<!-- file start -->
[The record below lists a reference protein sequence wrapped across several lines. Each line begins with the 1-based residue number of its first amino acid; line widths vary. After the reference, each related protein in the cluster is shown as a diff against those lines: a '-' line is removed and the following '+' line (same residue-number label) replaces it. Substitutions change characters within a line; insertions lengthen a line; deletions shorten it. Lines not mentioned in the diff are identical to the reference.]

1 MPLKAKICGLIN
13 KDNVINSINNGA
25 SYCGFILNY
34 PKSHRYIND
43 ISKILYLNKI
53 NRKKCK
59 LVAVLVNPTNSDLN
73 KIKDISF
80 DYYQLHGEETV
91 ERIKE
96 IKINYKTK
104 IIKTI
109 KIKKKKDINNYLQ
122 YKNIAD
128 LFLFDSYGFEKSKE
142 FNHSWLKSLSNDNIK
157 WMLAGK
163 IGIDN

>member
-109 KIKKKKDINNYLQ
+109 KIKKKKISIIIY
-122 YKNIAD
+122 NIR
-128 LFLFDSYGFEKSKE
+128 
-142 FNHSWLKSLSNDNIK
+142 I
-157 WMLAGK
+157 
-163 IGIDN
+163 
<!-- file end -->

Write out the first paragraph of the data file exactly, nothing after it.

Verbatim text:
[The record below lists a reference protein sequence wrapped across several lines. Each line begins with the 1-based residue number of its first amino acid; line widths vary. After the reference, each related protein in the cluster is shown as a diff against those lines: a '-' line is removed and the following '+' line (same residue-number label) replaces it. Substitutions change characters within a line; insertions lengthen a line; deletions shorten it. Lines not mentioned in the diff are identical to the reference.]